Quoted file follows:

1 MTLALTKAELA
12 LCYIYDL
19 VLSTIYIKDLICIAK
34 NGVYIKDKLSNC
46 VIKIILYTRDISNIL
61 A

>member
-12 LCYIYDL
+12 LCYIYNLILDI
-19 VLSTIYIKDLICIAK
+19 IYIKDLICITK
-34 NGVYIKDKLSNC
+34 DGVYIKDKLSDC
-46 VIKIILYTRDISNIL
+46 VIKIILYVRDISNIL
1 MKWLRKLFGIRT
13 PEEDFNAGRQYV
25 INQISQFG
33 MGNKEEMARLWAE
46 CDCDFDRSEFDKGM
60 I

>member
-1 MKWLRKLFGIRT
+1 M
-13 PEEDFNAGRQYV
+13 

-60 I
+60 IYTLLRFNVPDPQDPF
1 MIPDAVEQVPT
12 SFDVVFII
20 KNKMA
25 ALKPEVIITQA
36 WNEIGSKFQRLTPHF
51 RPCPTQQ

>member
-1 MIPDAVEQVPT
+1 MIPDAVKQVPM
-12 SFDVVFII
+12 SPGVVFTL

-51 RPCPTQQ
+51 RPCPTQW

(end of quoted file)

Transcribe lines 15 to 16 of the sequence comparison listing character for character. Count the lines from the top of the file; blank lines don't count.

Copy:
+46 VIKIILYVRDISNIL
1 MKWLRKLFGIRT